Honestly, there are positives when it comes to mental disorders, such as creativity, realism, resilience and spirituality. After all, if we were all so-called "normal," how boring would his world be? For me, I think we all are a little bit "crazy." I know that I am far from "normal." And this is nothing to be ashamed of.
For more information about the documentary "Of Two Minds," visit oftwomindsmovie.com or like their Facebook page.
"If it wasn't for the crazy people, the world would be a pretty boring place." Ye...
The big house. The fancy car. A better paying job. But no matter how much people complain about money, especially in this economy, it seems the thing that hurts the most is loving someone who doesn't love you back.
And, with Valentine's Day coming up next week, the chocolates and flowers filling the aisles at stores only seem to serve as an unwelcome reminder to those experiencing unrequited love.
But chances are, if you are alive, you know what that feels like. You know what it feels like to have feelings for someone who doesn't feel the same. And it is a horrible feeling. There's a reason why it's called a "broken heart" -- because your chest literally aches.
And it's easy to feel like the reason that person doesn't feel the same is because something is wrong with you -- even though that's not true. This is from someone who has dealt with this several times in her life. Romantic feelings, honestly, don't make sense and can't be forced. Life is not like a movie where, if you try hard enough, the other person will have no other choice but to fall in love with you.
Therapist Mark Tyrrell writes in Uncommon Help, "It feels like it's always going to feel this way; but it won't always feel this way … Get into the habit of self-hypnotically projecting your mind into the future - to a time when you can look back to the present and wonder what all the fuss was about."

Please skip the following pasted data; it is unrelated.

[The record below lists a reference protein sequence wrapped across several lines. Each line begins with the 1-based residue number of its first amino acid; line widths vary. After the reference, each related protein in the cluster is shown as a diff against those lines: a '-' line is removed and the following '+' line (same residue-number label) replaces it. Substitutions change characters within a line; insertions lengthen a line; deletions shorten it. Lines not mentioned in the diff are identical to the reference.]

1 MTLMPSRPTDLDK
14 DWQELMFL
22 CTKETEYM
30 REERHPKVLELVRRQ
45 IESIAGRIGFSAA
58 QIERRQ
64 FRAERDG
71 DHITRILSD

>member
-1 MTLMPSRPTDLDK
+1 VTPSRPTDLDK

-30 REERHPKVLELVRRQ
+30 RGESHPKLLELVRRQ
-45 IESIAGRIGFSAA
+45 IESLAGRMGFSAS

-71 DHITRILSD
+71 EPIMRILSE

But this is easier said than done. If only crystal balls existed...life would be so much easier.
Dr. Riaz Baber tells the Naperville Sun, "The number of people who become depressed because of a genetic predisposition or as a part of other ongoing medical issues have stayed, proportionally, pretty much the same ... The third cause, which we call the ‘social issues’ that include loss of a job or spouse or having no social life — is on the rise.”
Unrequited love can lead to many harmful side effects. Studies show that it leads to increased alcohol and drug use. David Brendal, M.D. of the McLean Hospital, told ABC News that self-medicating oneself with alcohol, marijuana or cocaine serves as a quick fix for larger problems, but that it only gives temporary relief that, in the long run, intensifies the overall problems.
Instead, don't be afraid to talk about it. Talk to your friends or a medical professional. Many times we are ashamed to talk about it. We don't want to admit that we like someone who doesn't feels the same way. But, trust me, if you open up to someone, I can guarantee he or she will say, "I know how you feel. I've been there."
Some other tips on how to deal with these feelings on Valentine's Day:
1. Do not, and I repeat do not, watch a lovey dovey movie. Instead, rent a comedy like "Superbad." Or, when I was rejected by a guy I liked, my friends and I watched "House of Wax." There's nothing like a scary movie to make you forget how you feel -- especially a scary movie where Paris Hilton gets beheaded. Or have a "How I Met Your Mother" marathon, which is on its eighth season and the main character still hasn't met the "mother."